1955 Monaco Grand Prix (partially found footage of Formula One World Championship race; 1955)

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Juan Manuel Fangio (2) and Stirling Moss (6) fighting for the lead.

Status: Partially Found

The 1955 Monaco Grand Prix was the second race of the 1955 Formula One Season. Occurring on 22nd May at the Circuit de Monaco, the race was ultimately won by Ferrari's Maurice Trintignant, achieving his first victory in the sport. The event is also famous for a crash involving Lancia's Alberto Ascari, who ended up falling into the harbour.

Background[edit | edit source]

The 1955 Monaco Grand Prix was the 2nd running of the event as part of Formula One following its debut on the calendar in 1950.[1] It was also the 13th in Grand Prix history.[2][1] Lasting 100 laps,[3] the Monaco Grand Prix remains an integral event of the Formula One calendar, including being prestigious enough to be classified as part of the Triple Crown of Motorsport, alongside the 24 Hours of Le Mans and the Indianapolis 500.[1][4]

Heading into the race, Mercedes-Benz entered two special versions of its W196.[5] Both had shorter wheelbases, with the inboard brakes mounted on the wheel hubs.[5] This helped save weight, while also being an attempt by Mercedes to handle the difficult turns present at Monaco.[5] But because the German manufacturer lacked much knowledge on the handling of their new designs, they opted to modify them further to accommodate its drivers Juan Manuel Fangio and Stirling Moss.[5] Elsewhere, Lancia were seeking to challenge Mercedes, including by providing a fourth car to Monégasque driver Louis Chiron.[6][5] Ferrari entered both 625s and new 555s for the race, with the majority of its drivers relying on the older car.[6][5][7]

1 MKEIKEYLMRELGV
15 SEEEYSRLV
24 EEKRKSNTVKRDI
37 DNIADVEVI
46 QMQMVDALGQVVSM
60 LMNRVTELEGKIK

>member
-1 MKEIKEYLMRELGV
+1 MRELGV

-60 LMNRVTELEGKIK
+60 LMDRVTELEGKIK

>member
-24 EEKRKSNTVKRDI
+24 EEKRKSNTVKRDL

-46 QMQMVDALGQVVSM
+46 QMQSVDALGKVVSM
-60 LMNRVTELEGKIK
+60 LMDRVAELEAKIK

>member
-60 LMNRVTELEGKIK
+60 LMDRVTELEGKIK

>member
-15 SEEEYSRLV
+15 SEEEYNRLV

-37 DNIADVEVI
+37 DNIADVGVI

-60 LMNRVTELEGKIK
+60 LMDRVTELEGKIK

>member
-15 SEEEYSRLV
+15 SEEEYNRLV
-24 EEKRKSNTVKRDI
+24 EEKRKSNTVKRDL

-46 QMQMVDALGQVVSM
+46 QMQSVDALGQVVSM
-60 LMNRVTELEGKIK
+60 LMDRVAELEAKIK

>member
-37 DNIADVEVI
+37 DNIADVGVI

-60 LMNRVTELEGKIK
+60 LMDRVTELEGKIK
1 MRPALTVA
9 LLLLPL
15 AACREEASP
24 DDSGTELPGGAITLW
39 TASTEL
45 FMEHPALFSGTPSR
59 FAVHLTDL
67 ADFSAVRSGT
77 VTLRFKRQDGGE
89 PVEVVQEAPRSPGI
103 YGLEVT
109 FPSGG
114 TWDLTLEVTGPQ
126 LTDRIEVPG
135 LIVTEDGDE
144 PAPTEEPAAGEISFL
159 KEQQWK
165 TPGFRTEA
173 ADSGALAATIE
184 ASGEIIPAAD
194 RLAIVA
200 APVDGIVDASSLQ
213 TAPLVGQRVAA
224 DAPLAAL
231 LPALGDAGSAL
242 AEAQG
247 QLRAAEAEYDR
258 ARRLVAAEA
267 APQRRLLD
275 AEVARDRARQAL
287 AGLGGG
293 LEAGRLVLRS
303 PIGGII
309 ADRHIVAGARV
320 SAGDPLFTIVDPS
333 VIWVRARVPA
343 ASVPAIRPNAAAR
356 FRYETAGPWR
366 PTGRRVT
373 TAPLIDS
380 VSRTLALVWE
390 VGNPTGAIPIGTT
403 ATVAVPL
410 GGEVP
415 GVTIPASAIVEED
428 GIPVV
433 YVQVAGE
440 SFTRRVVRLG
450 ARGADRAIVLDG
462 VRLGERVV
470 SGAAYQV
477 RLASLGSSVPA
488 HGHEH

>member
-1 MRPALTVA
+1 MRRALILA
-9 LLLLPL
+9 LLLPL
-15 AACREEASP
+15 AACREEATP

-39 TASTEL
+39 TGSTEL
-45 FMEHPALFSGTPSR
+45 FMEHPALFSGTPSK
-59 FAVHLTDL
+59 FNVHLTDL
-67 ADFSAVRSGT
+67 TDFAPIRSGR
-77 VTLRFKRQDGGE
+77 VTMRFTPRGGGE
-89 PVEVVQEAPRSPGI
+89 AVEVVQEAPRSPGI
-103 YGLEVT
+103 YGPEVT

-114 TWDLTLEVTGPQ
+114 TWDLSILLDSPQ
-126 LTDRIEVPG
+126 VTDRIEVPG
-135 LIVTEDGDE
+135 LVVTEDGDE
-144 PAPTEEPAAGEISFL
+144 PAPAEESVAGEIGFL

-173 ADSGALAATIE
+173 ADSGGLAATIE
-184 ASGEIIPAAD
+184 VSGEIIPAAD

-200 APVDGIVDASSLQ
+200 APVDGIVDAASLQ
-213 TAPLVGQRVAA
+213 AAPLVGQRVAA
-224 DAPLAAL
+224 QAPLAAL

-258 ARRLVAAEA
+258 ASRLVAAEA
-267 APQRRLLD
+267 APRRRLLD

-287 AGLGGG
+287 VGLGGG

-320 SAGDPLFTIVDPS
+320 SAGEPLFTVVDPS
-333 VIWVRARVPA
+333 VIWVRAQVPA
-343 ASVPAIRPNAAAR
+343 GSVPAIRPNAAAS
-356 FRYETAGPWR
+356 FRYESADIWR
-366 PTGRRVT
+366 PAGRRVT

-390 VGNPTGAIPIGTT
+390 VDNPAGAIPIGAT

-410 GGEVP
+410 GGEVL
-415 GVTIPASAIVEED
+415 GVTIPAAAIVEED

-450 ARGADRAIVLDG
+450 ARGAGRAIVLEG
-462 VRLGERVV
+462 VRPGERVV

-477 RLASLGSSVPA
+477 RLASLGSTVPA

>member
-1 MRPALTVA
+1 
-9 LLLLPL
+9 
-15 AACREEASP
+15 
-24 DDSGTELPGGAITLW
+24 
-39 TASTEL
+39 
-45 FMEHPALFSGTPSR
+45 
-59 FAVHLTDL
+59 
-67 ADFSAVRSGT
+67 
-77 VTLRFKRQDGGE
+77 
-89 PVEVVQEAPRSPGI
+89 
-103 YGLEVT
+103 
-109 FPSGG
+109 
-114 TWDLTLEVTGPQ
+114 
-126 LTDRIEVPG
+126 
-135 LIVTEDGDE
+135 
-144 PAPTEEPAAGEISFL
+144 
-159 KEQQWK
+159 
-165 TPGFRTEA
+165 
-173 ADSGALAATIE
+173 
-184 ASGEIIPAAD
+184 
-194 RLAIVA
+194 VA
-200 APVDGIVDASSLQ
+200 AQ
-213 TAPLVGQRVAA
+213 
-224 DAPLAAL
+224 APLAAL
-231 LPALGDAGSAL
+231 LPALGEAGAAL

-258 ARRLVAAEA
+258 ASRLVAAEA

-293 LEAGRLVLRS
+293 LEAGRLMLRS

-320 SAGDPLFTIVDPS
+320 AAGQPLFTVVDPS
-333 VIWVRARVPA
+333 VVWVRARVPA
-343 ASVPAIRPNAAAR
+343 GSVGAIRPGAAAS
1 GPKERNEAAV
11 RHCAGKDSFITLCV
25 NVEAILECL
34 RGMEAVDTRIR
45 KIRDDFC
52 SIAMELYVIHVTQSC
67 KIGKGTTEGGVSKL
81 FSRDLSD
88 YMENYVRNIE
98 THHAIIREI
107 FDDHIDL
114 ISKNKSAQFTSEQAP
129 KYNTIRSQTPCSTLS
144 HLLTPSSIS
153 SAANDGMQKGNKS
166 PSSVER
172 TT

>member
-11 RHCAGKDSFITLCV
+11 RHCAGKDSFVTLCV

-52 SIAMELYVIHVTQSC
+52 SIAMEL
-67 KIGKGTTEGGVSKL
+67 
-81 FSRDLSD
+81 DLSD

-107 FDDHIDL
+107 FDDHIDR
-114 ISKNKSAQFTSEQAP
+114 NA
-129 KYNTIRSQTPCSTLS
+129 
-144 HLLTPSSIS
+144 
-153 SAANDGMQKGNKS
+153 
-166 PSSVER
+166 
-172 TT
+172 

In qualifying, Fangio set the pace by claiming pole position with a time of 1:41.1.[7][5][6][3] Lancia's Alberto Ascari was narrowly behind in second, being joint-fastest with Fangio but having set his later than the Argentine.[6][5][7][3] In third was Moss, who was finding his Mercedes to be less competitive than Fangio's.[5][3][7][6] Indeed, whereas his car was more than two seconds slower than Fangio's, when he drove his teammate's car, he found he was only one-tenth behind.[6][5] Trintignant meanwhile qualified ninth in a Ferrari 625 with a time of 1:44.4, while Chiron successfully made the grid by qualifying 19th out of 20 competitors.[6][5][7][3] At 55 years and 292 days, he became the oldest driver to start a Grand Prix, a record that still stands today.[8] With only 20 spots on the grid available, it meant that Maserati's Lance Macklin and HWM-Alta's Ted Whiteaway failed to qualify after setting the slowest times, Macklin hampered by an oil leak during one session.[5][3] Additionally, Mercedes' Hans Herrmann injured one of his legs and lungs in an accident, preventing him from starting the event.[5]

The Race[edit | edit source]

With the starting order decided, the 1955 Monaco Grand Prix commenced on 22nd May.[3] Fangio maintained his lead from the start, while fourth place Lancia driver Eugenio Castellotti passed both Moss and Ascari to move into second.[5][7][3] Moss would move into second by lap 5, but by that point, Fangio already had a 7-second lead that he was continually extending.[5][7] Both Mercedes outclassed the field, with the gap between Moss and the others being nine seconds, Moss himself nine seconds behind his teammate.[5] Castellotti and Ascari duelled for third, while Trintignant challenged for sixth on lap 23.[5][7] By lap 35, Ascari was in third after Castellotti suffered a puncture from hitting a kerb, with Maserati's Jean Behra also encountering issues that required a pit stop.[5][7][6]